Laser Frequency Combs for Astronomical Observations

T. Steinmetz1,2, T. Wilken
1, C. Araujo-Hauck3, R. Holzwarth1,2, T. W. Hänsch1, L. Pasquini3, A. Manescau3, S. D'Odorico3,
M. T. Murphy
4, T. Kentischer5, W. Schmidt5 , and Th. Udem1
1Max-Planck-Institut für Quantenoptik, Hans-Kopfermann-Strasse 1, D-85748 Garching, Germany
2Menlo Systems GmbH, Am Klopferspitz 19, D-82152 Martinsried, Germany
3European Southern Observatory, Karl-Schwarzschild-Strasse 3, D-85748 Garching, Germany
4Centre for Astrophysics and Supercomputing, Swinburne University of Technology, Mail H39, PO Box 218, Victoria 3122, Australia
5Kiepenheuer-Institut für Sonnenphysik, Schöneckstr. 6, D-79104 Freiburg, Germany

Published in Science 321, 1335 (2008)

The paper

Preprint version: PDF


Media releases:
Max-Planck Society: PDF
(in German)
ESO Media release: PDF
Swinburne Media release: HTML

Some background

Of any physical quantities time and frequency can be measured with the utmost precision. The best of today’s caesium atomic clocks would loose only one second after about a million years. A so-called optical frequency comb, for which the 2005 Nobel Prize in Physics was awarded to Theodor Hänsch (one of the authors of this paper) and John Hall, provides a simple means to transfer this accuracy to the spectral lines of a laser. For this purpose, a special laser which emits extremely short flashes is used. Such a laser emits up to a million spectral lines, i.e. colours, at once instead of the usual single colour laser. If the laser lines are superimposed on the star's spectral lines (Fraunhofer lines) the latter can be readily measured with the accuracy of an atomic clock. Due to the movement of the star these lines are shifted in frequency with respect to the corresponding lines observed in the laboratory. This is the so-called Doppler effect which might be more familiar in acoustics when the pitch of the siren of an ambulance changes as the vehicle moves towards or away from the observer. Using this effect the velocity of a star relative to an observer on Earth can be measured. With the frequency comb such a measurement can now be done much more accurately.

Cosmic velocities are very important quantities, for example to find extrasolar planets, i.e. planets outside our solar system, because they are generally very small as compared to stars and don't emit light themselves. They are not visible outside our solar system, not even when one uses the world's largest telescope and points it at the closest star beyond our Sun
(Alpha Centauri 4.3 light years away). In fact, until a few years ago it was not known whether there are other stars with planets besides our Sun. It seemed possible, albeit very unlikely that our Sun is the only one with a habitable planet among the approximately 200 billion stars that make up our galaxy alone. Meanwhile there are different ways to detect extrasolar planets. A very successful method is to look for a tiny periodic recoil motion of the star caused by the orbiting planet. Very high accuracy is required for this method. Our Sun is wobbling by only about 10 cm per second due to the orbiting Earth, which is superimposed on the movement of the Sun going around the galaxy with  at a speed of 220 kilometres per second. That's why with current velocity measurements only giant planets (like Jupiter) in a close orbit around low weight stars can be detected. With the accuracy of the frequency comb it will now be possible to detect Earth-like planets going around Sun-like stars within a distance that places this planet within the habitable zone.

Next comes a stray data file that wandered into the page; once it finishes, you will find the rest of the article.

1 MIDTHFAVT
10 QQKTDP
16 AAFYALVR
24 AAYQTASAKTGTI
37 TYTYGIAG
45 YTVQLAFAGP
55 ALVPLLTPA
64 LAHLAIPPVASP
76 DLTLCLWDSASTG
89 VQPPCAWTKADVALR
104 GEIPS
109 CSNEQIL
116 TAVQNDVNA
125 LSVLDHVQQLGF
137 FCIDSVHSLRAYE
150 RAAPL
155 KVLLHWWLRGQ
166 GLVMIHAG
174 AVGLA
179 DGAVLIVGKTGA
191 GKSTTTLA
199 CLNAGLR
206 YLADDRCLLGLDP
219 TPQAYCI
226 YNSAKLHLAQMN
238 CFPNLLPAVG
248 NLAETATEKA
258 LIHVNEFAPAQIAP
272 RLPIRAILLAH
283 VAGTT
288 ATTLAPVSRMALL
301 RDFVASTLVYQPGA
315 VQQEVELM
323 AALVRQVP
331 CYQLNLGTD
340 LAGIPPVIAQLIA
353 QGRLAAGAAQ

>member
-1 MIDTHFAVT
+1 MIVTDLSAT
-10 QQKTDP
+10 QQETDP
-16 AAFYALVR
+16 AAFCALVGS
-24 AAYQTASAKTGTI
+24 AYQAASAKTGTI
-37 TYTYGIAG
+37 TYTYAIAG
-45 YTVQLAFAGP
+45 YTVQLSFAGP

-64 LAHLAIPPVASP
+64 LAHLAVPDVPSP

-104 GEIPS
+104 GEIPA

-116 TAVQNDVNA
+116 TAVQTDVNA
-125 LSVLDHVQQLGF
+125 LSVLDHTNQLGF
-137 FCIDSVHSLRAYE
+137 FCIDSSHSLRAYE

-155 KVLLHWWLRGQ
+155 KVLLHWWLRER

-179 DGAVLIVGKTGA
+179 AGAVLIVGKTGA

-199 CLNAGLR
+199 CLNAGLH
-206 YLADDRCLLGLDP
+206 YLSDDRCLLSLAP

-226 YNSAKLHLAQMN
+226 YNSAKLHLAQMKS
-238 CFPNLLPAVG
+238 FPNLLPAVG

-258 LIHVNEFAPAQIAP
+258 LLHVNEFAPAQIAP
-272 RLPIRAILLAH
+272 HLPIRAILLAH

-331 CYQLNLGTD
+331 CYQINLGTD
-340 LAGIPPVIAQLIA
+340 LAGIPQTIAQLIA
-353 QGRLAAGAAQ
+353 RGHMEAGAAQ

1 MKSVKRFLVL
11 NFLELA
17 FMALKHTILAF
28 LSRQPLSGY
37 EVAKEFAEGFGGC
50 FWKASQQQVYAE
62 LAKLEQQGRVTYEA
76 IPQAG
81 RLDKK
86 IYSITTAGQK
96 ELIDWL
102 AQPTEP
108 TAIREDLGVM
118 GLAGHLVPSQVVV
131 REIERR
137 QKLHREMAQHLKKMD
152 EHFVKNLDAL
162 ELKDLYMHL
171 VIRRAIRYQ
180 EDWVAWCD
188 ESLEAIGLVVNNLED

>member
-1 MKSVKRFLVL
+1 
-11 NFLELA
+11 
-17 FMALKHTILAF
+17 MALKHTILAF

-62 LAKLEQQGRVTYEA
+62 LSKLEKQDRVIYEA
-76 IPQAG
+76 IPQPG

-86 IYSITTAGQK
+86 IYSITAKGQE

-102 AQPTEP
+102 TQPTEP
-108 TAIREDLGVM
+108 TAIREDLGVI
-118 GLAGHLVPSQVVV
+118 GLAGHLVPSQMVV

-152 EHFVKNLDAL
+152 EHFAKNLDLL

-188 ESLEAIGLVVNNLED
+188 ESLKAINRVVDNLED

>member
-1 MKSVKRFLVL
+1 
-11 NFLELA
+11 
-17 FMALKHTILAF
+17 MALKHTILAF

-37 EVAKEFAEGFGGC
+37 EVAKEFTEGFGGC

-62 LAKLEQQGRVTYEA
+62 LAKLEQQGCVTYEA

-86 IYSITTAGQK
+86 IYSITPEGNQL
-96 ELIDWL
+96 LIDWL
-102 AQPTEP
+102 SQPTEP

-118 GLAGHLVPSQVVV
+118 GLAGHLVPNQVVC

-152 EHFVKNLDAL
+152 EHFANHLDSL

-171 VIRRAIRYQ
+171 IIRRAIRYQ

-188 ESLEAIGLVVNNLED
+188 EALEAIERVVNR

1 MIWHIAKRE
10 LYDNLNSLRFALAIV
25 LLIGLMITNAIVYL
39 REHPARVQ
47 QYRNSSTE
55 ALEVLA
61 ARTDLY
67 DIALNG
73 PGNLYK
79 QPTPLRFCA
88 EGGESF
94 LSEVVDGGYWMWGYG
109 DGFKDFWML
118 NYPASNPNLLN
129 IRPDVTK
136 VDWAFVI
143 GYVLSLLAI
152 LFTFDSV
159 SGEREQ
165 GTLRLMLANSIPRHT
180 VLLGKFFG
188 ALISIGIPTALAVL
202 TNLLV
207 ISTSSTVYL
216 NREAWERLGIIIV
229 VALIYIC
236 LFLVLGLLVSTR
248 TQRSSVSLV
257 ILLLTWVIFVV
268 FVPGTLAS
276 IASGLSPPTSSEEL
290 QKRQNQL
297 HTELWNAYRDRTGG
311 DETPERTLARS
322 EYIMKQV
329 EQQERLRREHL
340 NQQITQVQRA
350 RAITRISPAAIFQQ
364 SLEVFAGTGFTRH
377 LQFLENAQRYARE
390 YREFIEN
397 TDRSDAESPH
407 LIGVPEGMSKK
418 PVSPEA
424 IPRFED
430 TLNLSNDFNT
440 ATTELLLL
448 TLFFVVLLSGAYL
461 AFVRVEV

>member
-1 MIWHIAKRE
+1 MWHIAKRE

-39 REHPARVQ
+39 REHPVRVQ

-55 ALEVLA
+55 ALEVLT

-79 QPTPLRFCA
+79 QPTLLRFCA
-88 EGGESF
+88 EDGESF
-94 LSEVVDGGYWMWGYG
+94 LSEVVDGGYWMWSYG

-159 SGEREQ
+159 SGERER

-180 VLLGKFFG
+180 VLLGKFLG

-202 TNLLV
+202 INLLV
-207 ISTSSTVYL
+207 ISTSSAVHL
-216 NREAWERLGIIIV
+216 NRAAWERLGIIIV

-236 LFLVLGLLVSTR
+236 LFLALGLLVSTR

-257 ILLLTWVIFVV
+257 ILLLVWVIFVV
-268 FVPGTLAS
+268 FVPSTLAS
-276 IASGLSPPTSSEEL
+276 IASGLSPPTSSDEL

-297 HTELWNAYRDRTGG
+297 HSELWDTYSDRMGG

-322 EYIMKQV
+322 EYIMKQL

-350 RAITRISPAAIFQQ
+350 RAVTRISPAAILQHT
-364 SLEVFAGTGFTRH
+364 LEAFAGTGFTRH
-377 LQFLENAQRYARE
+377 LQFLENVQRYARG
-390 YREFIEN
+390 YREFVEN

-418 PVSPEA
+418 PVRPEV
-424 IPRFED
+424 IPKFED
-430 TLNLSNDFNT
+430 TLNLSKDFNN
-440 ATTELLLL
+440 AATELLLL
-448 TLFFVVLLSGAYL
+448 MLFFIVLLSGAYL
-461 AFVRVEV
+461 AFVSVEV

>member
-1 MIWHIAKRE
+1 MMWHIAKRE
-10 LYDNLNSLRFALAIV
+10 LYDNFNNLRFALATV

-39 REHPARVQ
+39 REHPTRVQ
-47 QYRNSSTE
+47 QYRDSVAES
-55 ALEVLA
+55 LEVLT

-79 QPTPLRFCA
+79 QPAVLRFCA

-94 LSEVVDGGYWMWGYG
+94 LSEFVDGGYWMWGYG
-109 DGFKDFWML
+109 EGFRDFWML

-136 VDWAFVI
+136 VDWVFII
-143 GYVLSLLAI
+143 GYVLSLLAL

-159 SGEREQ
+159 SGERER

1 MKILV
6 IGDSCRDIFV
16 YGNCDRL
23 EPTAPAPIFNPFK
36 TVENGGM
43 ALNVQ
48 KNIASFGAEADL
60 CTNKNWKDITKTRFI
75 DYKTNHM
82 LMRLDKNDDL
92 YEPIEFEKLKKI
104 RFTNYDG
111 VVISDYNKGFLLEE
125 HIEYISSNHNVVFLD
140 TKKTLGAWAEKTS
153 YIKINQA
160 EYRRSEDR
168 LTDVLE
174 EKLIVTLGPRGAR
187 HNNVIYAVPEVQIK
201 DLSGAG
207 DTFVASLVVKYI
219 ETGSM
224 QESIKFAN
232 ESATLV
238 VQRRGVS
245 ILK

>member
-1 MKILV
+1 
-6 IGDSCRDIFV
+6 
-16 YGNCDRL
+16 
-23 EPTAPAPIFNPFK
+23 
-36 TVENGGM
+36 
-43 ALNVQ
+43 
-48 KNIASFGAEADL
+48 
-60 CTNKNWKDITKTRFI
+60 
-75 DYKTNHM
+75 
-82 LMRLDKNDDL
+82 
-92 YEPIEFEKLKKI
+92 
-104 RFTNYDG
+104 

Another important application of the precise measurements of cosmic velocities concerns the universe as a whole. Since the first velocity measurements by Edwin Hubble in the 1920's it is known that the universe is expanding. This is also explained by the theory of general relativity and understood to have been triggered by the huge explosion called Big Bang. Recent measurements of the microwave Wilkinson Anisotropy Probe (WMAP) suggest that this expansion is actually speeding up whereas one would expect it to slow down because the only known force between galaxies is gravity which is clearly attractive. To reconcile this effect with the equations of general relativity theoreticians invented a mysterious undetected energy
called "dark energy". The problem with this energy, which does not resemble any of the known forms, is that it does not shw up in any other processes observed in nature. A natural law that can only explain one process usually tells us that there is something wrong with the concept. The other way out of this dilemma is to assume that there is something wrong with the theory of general relativity, that is needed to interpret the WMAP data. The optical frequency comb offers a solution. Thanks to its very high accuracy changes of cosmological velocities can now be detected during observation periods that are much shorter than the age of the universe. Within 20 years of observation it should become obvious whether the universe is indeed speeding up or if there is something wrong with general relativity.

Frequently asked questions

Q: You demonstrated resolution of  9meters/second  - What would be needed to reach your target of 1cm/sec?

A: We need more comb lines than we have used so far. We hope to be able to increase their number from 58 to 100,000. In addition we need to use a suitable spectrometer. The VVT was never designed for that purpose and showed a drift of the calibration that corresponds to a spurious velocity change of up to 8m/sec within one minute, whereas specially designed spectrometers such as HAPRPS, are stable within 1cm/sec for at least a months. Clearly there are many orders of magnitude margin and we hope to gain the missing three in this way.

Q: You observed the solar spectrum - what would be needed to observe stellar spectra? How would you observe faint galaxies at high red shifts?

A: We would have to go to a larger telescope. For the real faint objects the Very Large Telescope (VLT) or the planned European Extremely Large Telescope (E-ELT) of the European Southern Observatory would be ideal.